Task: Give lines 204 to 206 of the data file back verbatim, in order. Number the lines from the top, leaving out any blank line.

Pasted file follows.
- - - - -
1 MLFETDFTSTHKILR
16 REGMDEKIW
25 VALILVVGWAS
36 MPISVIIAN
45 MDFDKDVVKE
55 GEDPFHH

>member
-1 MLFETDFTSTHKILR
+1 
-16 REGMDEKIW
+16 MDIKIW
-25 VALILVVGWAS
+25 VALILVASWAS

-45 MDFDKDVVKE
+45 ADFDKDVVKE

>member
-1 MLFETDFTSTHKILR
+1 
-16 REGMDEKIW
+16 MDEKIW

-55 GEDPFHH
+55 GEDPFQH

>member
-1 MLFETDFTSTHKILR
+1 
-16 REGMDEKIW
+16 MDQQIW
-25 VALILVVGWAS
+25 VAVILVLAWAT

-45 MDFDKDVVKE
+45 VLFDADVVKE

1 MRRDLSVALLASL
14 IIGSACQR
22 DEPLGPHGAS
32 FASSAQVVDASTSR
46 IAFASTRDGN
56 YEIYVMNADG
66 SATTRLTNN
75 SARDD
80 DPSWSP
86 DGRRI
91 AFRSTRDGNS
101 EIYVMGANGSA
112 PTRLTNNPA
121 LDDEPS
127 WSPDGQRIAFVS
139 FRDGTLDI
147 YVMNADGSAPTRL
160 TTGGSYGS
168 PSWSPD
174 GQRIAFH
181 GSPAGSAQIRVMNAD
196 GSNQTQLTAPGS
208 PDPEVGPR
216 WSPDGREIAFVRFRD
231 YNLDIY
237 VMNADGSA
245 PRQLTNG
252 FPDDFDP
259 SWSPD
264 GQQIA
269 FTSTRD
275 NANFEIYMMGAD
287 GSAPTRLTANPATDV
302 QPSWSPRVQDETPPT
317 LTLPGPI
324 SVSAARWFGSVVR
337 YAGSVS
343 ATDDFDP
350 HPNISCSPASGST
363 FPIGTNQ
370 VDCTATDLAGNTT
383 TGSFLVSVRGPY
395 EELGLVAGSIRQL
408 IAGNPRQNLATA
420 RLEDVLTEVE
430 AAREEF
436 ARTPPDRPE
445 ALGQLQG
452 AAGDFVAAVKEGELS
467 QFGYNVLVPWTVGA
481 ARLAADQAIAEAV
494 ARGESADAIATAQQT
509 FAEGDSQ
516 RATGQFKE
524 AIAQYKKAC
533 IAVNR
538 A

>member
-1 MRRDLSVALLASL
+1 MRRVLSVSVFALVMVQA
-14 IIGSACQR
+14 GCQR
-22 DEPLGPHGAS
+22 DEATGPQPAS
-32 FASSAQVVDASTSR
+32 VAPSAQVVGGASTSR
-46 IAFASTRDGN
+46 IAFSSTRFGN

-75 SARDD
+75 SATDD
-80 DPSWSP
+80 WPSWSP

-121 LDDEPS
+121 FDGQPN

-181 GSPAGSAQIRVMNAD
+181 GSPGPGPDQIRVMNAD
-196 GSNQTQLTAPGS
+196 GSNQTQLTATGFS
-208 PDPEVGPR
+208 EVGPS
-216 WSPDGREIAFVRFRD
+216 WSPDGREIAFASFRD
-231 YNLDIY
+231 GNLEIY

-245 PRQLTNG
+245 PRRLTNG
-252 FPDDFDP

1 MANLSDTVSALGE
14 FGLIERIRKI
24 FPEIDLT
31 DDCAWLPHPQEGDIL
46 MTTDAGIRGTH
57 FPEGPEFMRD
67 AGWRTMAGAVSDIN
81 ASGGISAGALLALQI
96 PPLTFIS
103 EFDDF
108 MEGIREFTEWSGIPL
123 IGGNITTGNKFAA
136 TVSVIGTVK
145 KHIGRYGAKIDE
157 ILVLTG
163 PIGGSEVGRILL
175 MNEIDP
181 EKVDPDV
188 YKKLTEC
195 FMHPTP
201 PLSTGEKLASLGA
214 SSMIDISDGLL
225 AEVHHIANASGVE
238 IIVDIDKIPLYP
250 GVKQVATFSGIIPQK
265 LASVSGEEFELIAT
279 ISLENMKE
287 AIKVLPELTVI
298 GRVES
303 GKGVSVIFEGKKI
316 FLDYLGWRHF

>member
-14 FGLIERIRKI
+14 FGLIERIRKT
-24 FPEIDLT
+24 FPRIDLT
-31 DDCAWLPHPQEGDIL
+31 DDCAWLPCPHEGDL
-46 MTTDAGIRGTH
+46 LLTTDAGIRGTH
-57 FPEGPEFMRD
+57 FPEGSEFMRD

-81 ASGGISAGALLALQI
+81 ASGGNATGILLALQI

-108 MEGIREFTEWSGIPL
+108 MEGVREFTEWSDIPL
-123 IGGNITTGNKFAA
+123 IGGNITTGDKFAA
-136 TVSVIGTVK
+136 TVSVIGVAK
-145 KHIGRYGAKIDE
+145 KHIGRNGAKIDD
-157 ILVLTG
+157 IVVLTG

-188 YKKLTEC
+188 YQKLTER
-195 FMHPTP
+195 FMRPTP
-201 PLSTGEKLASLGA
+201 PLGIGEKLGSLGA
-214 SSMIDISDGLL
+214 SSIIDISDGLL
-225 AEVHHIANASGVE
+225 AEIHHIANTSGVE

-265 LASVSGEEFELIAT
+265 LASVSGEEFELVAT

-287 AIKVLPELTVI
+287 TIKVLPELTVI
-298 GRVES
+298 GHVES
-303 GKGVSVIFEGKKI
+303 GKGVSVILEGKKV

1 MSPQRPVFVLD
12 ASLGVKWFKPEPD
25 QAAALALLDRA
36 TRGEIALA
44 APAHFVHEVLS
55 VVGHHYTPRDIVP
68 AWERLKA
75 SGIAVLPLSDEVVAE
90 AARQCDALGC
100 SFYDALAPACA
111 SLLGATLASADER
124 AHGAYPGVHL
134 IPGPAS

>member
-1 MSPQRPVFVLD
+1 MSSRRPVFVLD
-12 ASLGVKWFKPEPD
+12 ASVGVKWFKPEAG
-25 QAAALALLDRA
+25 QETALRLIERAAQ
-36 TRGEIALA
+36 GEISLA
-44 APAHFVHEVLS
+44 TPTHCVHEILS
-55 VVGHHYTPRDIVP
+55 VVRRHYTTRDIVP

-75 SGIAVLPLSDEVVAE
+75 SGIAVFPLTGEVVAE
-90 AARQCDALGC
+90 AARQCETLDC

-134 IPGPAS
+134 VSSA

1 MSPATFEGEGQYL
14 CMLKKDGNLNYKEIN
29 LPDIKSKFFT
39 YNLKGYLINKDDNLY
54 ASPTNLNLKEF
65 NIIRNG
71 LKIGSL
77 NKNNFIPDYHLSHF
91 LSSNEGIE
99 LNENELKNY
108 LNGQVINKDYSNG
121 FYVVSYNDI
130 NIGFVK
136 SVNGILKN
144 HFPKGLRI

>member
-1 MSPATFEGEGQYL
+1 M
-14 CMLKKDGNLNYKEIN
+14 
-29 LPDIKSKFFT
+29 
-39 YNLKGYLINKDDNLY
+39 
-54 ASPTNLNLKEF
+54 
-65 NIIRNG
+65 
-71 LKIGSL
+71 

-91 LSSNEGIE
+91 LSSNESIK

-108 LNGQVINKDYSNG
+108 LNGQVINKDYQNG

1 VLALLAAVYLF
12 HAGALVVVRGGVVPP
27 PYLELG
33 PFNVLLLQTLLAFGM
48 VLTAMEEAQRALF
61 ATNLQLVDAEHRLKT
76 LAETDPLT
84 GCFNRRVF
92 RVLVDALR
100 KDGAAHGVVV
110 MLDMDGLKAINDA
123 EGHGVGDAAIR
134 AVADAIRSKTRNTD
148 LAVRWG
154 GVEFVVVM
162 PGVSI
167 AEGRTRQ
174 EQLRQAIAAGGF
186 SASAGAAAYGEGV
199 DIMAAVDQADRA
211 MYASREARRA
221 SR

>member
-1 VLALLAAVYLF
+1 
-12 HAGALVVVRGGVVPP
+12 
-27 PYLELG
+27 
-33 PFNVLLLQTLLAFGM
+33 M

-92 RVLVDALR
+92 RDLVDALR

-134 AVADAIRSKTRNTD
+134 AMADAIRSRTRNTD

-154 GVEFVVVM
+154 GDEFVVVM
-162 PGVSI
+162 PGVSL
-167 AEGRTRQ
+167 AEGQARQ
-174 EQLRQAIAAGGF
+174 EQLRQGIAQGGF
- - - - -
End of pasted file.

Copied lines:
>member
-1 MSPQRPVFVLD
+1 MSSRRPVFVLD